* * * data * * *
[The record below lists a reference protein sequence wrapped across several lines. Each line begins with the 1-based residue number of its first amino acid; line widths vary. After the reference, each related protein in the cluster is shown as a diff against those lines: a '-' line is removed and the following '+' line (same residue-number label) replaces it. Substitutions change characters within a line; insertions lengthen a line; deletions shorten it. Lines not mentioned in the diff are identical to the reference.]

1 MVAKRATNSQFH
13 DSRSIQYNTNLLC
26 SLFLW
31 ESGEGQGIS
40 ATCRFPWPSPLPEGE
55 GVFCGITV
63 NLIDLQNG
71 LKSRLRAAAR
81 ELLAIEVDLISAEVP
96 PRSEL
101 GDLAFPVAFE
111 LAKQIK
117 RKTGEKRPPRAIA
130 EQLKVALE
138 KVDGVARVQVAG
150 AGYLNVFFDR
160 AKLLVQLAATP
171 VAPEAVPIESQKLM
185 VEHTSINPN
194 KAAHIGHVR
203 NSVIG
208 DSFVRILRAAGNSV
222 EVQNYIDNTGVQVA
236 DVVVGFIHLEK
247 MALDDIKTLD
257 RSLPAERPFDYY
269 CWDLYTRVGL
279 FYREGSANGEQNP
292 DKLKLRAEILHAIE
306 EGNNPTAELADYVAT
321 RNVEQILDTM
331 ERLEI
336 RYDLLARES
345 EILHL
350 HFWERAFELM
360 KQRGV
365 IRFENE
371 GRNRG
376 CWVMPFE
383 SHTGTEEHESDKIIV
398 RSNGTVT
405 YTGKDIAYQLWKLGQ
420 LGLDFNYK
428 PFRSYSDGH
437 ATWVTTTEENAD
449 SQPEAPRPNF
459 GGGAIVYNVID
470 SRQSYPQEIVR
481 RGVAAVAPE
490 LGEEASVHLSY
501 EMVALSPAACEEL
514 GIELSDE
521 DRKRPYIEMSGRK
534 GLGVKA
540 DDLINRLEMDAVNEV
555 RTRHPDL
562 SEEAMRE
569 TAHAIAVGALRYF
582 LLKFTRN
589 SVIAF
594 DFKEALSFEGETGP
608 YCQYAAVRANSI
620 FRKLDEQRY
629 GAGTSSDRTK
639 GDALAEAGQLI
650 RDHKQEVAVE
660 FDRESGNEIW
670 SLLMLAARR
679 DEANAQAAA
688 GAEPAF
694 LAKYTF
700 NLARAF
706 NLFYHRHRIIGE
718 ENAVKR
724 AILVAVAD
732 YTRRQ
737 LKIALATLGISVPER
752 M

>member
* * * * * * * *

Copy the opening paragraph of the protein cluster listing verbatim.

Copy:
[The record below lists a reference protein sequence wrapped across several lines. Each line begins with the 1-based residue number of its first amino acid; line widths vary. After the reference, each related protein in the cluster is shown as a diff against those lines: a '-' line is removed and the following '+' line (same residue-number label) replaces it. Substitutions change characters within a line; insertions lengthen a line; deletions shorten it. Lines not mentioned in the diff are identical to the reference.]